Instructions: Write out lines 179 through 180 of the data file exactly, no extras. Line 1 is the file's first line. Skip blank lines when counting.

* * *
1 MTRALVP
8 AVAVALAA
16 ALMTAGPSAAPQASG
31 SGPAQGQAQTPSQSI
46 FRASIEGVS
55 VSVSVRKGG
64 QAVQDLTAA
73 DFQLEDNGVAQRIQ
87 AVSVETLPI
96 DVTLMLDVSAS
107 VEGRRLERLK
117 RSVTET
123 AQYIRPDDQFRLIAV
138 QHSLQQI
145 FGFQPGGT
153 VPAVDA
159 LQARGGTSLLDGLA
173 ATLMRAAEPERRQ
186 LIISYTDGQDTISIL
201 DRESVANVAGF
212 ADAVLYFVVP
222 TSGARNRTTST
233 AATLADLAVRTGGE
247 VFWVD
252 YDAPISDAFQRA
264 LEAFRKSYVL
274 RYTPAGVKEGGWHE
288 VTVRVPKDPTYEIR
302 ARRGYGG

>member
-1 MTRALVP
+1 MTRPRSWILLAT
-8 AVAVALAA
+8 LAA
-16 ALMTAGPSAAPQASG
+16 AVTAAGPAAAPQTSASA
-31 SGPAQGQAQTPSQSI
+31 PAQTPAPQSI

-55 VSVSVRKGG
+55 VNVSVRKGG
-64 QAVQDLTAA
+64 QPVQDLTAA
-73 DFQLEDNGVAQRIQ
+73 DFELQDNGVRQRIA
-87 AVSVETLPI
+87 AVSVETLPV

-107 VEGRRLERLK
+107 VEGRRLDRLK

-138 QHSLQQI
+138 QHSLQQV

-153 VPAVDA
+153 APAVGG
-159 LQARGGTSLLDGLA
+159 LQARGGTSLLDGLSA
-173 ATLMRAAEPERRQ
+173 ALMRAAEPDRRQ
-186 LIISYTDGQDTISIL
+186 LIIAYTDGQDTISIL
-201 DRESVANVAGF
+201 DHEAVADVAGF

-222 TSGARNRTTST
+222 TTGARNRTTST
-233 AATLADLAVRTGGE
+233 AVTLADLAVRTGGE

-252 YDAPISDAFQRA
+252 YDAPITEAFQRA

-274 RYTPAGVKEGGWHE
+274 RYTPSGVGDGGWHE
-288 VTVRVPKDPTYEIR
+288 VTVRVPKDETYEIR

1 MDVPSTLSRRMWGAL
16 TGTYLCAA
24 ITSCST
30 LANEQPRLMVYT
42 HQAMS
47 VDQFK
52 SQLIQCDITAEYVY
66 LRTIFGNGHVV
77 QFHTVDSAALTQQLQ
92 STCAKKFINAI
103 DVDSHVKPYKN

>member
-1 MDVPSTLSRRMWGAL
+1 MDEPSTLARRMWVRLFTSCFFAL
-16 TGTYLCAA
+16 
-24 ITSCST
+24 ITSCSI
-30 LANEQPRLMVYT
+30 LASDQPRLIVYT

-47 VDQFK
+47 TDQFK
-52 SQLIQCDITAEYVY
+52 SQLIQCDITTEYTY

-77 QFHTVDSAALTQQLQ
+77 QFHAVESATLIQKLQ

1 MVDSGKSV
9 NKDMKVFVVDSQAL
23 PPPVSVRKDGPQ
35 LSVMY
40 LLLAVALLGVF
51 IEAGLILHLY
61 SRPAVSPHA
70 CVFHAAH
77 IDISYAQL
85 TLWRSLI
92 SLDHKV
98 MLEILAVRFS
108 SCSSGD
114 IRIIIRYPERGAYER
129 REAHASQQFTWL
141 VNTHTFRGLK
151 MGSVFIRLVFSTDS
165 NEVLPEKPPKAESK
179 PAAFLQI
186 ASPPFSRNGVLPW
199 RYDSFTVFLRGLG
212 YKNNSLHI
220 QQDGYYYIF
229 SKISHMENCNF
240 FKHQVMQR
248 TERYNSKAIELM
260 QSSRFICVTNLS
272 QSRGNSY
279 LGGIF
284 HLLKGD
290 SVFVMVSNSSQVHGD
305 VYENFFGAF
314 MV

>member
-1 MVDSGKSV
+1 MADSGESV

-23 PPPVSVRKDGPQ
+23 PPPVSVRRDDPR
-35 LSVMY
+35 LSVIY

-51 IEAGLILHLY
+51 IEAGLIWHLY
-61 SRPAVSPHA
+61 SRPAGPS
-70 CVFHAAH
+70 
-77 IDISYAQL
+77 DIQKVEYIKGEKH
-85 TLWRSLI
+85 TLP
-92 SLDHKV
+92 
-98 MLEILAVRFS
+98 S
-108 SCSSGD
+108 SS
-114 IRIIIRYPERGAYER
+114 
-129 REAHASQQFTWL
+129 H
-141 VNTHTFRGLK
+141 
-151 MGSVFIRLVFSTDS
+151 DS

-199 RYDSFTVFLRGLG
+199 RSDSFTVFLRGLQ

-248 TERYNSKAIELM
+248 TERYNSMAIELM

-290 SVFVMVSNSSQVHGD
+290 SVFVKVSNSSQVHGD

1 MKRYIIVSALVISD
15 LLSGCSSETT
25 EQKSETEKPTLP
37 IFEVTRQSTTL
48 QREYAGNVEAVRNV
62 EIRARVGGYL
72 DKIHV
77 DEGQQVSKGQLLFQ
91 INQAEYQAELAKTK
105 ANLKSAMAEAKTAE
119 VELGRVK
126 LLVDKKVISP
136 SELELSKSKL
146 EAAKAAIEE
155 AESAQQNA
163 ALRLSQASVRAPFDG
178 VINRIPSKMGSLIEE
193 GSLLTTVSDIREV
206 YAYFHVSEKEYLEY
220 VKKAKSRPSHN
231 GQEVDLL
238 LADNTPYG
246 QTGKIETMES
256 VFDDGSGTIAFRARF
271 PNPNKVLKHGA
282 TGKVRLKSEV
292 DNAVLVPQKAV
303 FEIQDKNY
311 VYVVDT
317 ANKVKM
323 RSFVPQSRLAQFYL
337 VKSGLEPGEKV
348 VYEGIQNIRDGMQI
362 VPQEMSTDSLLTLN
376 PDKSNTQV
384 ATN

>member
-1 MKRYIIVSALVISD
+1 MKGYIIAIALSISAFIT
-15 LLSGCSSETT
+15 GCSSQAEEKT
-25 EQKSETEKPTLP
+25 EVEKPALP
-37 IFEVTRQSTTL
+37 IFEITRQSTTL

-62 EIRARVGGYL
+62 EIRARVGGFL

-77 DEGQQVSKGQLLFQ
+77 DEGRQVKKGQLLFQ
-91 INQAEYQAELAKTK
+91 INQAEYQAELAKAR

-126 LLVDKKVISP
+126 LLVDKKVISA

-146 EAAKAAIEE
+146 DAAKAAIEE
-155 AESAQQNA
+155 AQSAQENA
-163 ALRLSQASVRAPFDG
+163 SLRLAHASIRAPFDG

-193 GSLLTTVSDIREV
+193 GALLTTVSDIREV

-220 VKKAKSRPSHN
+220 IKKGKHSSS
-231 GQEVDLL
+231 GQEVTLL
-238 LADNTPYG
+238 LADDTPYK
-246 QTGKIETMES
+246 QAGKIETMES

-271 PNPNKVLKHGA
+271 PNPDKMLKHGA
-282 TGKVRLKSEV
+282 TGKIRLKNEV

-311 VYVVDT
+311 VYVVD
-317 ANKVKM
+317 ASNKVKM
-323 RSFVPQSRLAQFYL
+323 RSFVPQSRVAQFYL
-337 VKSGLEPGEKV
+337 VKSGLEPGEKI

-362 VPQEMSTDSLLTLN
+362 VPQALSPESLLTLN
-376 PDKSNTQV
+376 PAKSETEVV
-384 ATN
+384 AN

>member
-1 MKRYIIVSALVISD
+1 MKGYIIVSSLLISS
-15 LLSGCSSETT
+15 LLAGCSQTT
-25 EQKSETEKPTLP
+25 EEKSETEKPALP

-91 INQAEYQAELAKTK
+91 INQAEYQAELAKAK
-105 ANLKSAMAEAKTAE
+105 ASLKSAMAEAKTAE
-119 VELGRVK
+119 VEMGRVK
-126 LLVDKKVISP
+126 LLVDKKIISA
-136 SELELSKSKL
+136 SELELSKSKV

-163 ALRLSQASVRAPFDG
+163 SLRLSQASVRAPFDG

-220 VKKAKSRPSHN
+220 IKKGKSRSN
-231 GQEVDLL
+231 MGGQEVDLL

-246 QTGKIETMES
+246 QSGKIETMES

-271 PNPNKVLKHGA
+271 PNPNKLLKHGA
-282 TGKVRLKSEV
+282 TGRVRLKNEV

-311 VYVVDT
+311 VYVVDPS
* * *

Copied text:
136 SELELSKSKL
146 EAAKAAIEE